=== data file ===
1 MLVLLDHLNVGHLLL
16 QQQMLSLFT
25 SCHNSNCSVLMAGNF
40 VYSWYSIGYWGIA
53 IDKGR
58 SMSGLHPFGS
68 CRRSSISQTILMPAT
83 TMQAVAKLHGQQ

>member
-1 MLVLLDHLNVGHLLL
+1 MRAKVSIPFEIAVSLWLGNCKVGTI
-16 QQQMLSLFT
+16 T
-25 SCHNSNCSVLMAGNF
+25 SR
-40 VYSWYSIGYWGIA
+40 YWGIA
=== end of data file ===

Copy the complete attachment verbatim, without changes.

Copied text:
1 MLVLLDHLNVGHLLL
16 QQQMLSLFT
25 SCHNSNCSVLMAGNF
40 VYSWYSIGYWGIA
53 IDKGR
58 SMSGLHPFGS
68 CRRSSISQTILMPAT
83 TMQAVAKLHGQQ

>member
-1 MLVLLDHLNVGHLLL
+1 MRAKVSIPFEIAVSLWLGNCKVGTI
-16 QQQMLSLFT
+16 T
-25 SCHNSNCSVLMAGNF
+25 SR
-40 VYSWYSIGYWGIA
+40 YWGIA